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Meet Mónica Félix: the Motherography
by Nicole Rodríguez Woods

In Roland Barthes' seminal work Camera Lucida, the philosopher inquires into the nature of the photographic image by examining an old photograph of his mother taken before his birth. Interested in the way an image can recall a lasting memory while simultaneously informing our history, Barthes explores the memory of his mother through documentary portrait images, but is at a loss when it comes to fully engaging with her memory. The image is not enough to sustain this encounter; instead Barthes begins to recall the objects that tie his memory to the maternal figure: an ivory powder box, a bag, a chair that now sits in his own room. These experiential ties ground his recollections and allow the relation between him and his mother to persist in the now. It is in this negotiation between documents, artifacts, and experiences that Puerto Rican-born, New York-based photographer Mónica Félix’s work stops to ponder.

Mónica Félix, Hollywood Royalty 2, 2010, Lambda print, 27 x 40 in.; Courtesy of the artist.

Similarly concerned with her maternal historiography, Mónica Félix inserts herself directly within her own history as a way to confront, navigate and challenge the content of her past. Instead of passively documenting experiences as an outsider, she employs staged photography, costume and symbols steeped heavily in metaphor in order to embody the questions and preoccupations she is negotiating.

In her most recent exhibition Reina (Queen) at the Museo de las Americas in San Juan, Puerto Rico, Félix explores her self-image as a woman through a collection of highly performative conceptual self-portraits. An experiment in self-reflectivity and self-definition, Félix has been inserting herself into the topography of her family’s history for nearly half a decade, utilizing video and photography wherein she usurps passages of her family history in order to explore a deeper relationship with her own present. In her series Reina, Félix the daughter infuses herself in the semantic memory of her own mother, blurring the boundaries between feminine figures. The result is a term she herself has coined as matergrafía—or motherography—a self-biographical oscillation between mother and daughter. They stand as conflated feminine figures wrapped up in expectations, commonalities and bloodlines. Hyper-concerned with the makings of her own identity, this body of work tells the story of a period in a girl's life where she teeters on the verge of becoming a woman, the possibility of becoming her mother and the sentimental and emotional catharsis that comes with that realization.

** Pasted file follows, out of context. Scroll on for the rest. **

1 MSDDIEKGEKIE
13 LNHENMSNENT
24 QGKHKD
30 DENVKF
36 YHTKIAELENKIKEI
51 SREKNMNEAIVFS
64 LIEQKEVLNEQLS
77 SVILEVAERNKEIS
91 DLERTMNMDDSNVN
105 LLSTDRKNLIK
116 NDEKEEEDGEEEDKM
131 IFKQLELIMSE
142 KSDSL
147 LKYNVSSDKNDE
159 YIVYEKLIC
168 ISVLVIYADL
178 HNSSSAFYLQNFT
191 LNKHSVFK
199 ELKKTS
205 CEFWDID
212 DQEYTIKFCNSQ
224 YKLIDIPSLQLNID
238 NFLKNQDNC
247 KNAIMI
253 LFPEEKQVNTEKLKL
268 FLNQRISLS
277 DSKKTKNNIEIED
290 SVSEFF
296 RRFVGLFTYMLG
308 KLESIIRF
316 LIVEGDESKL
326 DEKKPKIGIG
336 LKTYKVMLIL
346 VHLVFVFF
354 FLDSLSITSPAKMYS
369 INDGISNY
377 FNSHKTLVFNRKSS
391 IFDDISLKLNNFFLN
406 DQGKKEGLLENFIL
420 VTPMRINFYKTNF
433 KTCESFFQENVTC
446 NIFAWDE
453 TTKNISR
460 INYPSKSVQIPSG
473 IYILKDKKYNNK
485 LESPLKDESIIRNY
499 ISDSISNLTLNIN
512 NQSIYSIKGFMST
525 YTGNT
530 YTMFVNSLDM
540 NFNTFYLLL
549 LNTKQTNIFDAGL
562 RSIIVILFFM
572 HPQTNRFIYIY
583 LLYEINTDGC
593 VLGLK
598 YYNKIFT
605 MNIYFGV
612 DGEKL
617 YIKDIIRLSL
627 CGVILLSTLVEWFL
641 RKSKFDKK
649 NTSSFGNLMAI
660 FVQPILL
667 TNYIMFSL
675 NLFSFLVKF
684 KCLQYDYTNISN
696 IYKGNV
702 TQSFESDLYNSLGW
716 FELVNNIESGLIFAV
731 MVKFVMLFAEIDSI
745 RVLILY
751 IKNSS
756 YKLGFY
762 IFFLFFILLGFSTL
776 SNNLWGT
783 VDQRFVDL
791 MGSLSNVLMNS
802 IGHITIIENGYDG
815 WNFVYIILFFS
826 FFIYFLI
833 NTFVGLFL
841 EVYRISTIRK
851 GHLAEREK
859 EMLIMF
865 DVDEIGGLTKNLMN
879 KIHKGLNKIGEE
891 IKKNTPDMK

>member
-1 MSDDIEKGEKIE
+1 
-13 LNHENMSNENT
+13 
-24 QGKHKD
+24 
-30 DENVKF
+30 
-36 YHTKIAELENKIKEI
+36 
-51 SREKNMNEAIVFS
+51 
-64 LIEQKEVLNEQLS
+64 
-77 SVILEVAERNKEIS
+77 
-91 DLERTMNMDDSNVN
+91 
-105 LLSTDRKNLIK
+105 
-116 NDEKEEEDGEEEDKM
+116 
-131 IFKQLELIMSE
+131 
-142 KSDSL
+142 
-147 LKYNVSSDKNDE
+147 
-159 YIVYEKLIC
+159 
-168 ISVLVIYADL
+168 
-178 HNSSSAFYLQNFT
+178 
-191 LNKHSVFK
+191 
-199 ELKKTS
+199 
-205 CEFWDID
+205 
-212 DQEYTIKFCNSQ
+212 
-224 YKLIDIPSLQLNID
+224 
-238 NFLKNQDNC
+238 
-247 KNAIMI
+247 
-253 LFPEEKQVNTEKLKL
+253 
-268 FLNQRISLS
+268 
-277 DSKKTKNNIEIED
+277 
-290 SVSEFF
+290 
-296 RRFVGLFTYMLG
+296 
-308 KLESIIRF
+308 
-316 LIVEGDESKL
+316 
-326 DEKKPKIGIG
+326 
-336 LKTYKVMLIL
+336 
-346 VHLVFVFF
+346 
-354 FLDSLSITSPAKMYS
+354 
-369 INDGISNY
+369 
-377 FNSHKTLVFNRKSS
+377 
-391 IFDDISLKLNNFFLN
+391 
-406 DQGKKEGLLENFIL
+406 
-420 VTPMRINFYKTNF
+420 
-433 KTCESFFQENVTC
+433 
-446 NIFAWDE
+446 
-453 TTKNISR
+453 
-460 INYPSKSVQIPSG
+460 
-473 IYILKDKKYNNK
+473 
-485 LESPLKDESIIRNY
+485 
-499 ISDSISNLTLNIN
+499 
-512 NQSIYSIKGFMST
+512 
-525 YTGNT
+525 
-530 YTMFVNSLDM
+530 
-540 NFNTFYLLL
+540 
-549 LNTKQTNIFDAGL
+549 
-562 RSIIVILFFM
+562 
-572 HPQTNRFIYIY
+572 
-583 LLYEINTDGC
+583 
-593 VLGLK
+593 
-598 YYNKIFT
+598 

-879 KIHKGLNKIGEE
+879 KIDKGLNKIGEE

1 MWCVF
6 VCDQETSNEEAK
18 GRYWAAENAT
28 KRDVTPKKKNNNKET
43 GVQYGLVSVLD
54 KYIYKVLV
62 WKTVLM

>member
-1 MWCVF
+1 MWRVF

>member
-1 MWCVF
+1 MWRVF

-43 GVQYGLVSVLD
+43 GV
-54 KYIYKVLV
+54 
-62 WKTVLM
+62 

Mónica Félix, Madre Perla, 2010, Lambda print, 27 x 40 in.; Courtesy of the artist.

Like Barthes’ examination of his mother’s belongings, Félix also seems concerned with the physical preservation and display of maternal artifacts to explain her relation to that maternal figure. In her work Madre Perla (Mother of Pearl), 2010, the artist calls upon the objects of her mother’s boudoir to fill in her biography. Approaching the vanity like a curious investigative child, role playing and rummaging through her mother’s jewelry box, Félix takes her place in front of the mirror, not only to document but also as a symbolic gesture, to usurp the throne, the seat previously belonging to her mother. In Epílogo (Epilogue), 2012, and 2sweet + 2be = 4gotten, 2010, Félix embodies her past in a more direct and corporal manner, projecting photographs onto her own body, interacting with the unattainable past and drawing allusions to her own place in history. In so doing she constructs a place for herself in a more distant past that—while still affecting her—lies completely unreachable.

Ultimately Félix’s exhibition better documents a process of examination than present conclusions. Negotiation, always, is perhaps the sole immutable factor in her equation. Whether the exchange of glances is framed by generational divides or by various media, Félix’s dialogue with her past opens up as a diary would to democratize her experiences allowing the viewer to submerge themselves in the most personal of familial ties.

Nicole Rodriguez

(Image on top: Mónica Félix, Hollywood Royalty 1, 2010, Lambda print, 27 x 40 in.; Courtesy of the artist.)

Posted by Nicole Rodríguez Woods on 8/23/12 | tags: photography

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